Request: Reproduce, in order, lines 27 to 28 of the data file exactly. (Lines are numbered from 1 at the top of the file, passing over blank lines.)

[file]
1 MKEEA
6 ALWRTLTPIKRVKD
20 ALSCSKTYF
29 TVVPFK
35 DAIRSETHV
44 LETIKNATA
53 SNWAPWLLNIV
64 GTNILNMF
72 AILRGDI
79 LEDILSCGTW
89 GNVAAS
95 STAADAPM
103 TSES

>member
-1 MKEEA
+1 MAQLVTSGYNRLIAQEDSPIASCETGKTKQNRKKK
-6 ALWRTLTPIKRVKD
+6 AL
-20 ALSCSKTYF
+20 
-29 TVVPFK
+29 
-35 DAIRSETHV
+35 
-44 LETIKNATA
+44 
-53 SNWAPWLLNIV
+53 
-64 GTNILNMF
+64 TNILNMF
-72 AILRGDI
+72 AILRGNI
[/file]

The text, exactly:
-53 SNWAPWLLNIV
+53 